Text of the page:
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The irony of movies about taking charge of your life

Free Guy is about a man stuck in a fake world. Hollywood loves that metaphor.

Ryan Reynolds in a blue shirt and glasses in a vehicle, while sparks fly around him.
Ryan Reynolds in Free Guy.
20th Century Studios

Guy thinks his world is perfect. “My name is Guy, and I live in paradise,” he says in the early moments of Free Guy, by way of introduction. His days are unchanging: Greet his goldfish, raise the blinds, eat breakfast while watching the news, head off to work. Pick up coffee on the way — cream and two sugars, always — and crack some corny joke with the barista. Meet up with his friend Buddy. Settle in for another day as a bank teller.

Guy technically lives in Free City, which, to the outsider’s eye, is obviously not paradise. Cars are constantly crashing on the streets. People are routinely shot; buildings explode; fights break out. The bank where Guy works gets robbed every day, like clockwork.

But he thinks it’s perfect, because he is programmed to think it’s perfect. Guy (played by Ryan Reynolds) is a character in an open-world video game called Free City — think The Sims crossed with Grand Theft Auto. He and Buddy (Lil Rel Howery) are “non-playing characters,” which is a term for the bystanders and extras who mill about in the background, getting run over or shot or otherwise disregarded by the people actually playing the game.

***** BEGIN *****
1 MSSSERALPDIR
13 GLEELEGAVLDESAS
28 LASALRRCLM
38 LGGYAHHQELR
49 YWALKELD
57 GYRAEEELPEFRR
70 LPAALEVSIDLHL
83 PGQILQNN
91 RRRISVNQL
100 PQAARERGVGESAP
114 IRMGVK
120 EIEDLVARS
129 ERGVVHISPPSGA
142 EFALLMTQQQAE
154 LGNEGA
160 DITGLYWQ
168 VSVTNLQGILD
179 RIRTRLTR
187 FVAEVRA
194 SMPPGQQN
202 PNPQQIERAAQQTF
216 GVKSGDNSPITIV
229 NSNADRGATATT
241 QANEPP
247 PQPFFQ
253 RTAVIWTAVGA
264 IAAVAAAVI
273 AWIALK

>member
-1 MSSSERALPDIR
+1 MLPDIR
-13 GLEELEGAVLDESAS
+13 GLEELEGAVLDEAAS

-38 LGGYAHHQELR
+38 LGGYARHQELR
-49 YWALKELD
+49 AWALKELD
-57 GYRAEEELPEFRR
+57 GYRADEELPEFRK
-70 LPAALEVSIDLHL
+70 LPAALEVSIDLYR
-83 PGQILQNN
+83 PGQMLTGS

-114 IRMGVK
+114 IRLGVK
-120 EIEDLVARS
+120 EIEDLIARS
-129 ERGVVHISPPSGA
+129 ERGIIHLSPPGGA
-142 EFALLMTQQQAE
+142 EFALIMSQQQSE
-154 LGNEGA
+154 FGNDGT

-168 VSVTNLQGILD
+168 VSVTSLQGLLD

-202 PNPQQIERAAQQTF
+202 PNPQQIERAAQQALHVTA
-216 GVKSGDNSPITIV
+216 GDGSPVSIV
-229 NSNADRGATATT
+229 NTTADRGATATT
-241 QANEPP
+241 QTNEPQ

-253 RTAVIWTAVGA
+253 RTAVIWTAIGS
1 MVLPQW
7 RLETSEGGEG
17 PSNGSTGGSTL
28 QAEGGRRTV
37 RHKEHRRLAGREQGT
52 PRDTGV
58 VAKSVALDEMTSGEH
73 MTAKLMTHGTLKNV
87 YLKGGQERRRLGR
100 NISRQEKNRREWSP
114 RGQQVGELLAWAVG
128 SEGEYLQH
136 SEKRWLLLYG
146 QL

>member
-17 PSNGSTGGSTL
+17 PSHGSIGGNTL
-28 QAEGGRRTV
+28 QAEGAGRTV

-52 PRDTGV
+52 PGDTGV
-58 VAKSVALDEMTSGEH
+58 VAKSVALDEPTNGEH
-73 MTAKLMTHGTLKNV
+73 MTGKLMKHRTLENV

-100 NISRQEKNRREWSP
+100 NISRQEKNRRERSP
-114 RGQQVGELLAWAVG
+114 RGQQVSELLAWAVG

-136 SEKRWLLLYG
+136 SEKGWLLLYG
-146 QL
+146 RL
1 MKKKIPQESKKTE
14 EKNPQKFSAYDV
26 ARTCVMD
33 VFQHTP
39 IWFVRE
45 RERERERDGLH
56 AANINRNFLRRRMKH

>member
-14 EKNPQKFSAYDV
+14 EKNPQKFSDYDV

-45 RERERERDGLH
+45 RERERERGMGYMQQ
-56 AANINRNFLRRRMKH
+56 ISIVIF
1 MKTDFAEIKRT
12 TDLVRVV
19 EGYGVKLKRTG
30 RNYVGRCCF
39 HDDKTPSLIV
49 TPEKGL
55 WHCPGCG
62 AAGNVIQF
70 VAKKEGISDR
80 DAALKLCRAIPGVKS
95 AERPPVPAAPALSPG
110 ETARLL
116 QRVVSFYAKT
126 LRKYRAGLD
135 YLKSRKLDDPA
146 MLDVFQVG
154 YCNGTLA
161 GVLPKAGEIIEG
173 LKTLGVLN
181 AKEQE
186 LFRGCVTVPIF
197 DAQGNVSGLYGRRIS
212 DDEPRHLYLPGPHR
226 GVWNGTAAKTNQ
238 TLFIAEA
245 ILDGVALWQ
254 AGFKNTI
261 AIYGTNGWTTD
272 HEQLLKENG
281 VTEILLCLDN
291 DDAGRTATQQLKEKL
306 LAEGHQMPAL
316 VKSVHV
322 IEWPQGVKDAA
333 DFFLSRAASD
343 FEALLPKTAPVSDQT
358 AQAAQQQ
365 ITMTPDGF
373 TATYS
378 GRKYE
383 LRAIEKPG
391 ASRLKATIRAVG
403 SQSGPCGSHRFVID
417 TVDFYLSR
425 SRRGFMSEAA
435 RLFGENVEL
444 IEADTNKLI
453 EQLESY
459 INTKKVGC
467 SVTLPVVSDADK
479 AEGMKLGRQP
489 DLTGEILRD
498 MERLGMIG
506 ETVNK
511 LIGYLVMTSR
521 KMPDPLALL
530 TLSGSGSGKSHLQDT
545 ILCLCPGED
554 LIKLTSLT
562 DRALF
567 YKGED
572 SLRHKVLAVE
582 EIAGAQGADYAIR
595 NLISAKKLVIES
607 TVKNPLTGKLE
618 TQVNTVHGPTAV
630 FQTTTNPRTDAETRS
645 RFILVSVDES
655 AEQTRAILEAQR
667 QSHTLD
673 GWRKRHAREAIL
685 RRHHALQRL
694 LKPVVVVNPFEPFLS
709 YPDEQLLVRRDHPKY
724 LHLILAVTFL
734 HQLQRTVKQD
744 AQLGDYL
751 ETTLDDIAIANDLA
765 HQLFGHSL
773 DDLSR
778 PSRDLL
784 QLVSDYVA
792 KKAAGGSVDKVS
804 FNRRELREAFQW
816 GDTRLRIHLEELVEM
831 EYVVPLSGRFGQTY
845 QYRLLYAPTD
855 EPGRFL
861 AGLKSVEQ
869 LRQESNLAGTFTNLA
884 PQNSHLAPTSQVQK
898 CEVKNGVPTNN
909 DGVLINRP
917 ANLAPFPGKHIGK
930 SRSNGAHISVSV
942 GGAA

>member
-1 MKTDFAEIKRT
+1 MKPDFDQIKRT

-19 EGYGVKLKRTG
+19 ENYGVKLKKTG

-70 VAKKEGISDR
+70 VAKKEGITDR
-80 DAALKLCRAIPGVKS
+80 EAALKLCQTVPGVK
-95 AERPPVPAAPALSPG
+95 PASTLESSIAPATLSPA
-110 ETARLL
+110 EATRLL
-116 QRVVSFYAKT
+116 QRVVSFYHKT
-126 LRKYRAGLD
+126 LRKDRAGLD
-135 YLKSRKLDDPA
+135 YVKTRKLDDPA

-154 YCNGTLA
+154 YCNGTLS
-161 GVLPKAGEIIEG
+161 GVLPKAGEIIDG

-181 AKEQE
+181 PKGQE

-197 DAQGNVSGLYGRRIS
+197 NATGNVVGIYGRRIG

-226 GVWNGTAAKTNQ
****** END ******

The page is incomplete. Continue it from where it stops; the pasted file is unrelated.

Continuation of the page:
Free Guy is the tale of Guy becoming self-aware, realizing that he can, and should, make choices in life. That’s partly thanks to some artificial intelligence code buried in his virtual DNA by Millie (Jodie Comer) and Keys (Joe Keery), and partly thanks to the existentialist philosophy of the movie he’s in. Let’s put it this way: Guy is not the only character in the film who needs to learn to take responsibility for his life and his choices.

A young man gestures at a computer screen while a woman looks at it with a look of shock on her face.
Jodie Comer and Joe Keery in Free Guy.
Alan Markfield/20th Century Studios

I quite enjoyed Free Guy, an original comedy with some good jokes and a bunch of funny performances. (In addition to the main cast, the film boasts Taika Waititi as the punky, petulant boy-man who runs the video game company that produces Free City, plus a few great cameos I won’t spoil.) Reynolds plasters over his occasionally too-knowing handsomeness with an utterly guileless affect, turning Guy into an accidental hero you want to see win. It’s a silly story, but it’s fun, and it’s inspiring in the manner of a TikTok video about how you can change your life if you just work hard.

That is probably why I spent most of Free Guy distracted by all the ways it reminded me of other movies with a similar existential bent. The film that Free Guy most recalls is The Truman Show, the 1998 Jim Carrey vehicle that holds up brilliantly as a precursor to the reality TV age. Carrey plays Truman Burbank, a man who was raised in a giant bubble and has no idea that his entire life is actually highly produced fiction, his every moment broadcast to the world. Truman’s life changes when he starts to realize something is fishy, and he wonders if he can break out of the construct and find his own way, even against the will of the show’s creator.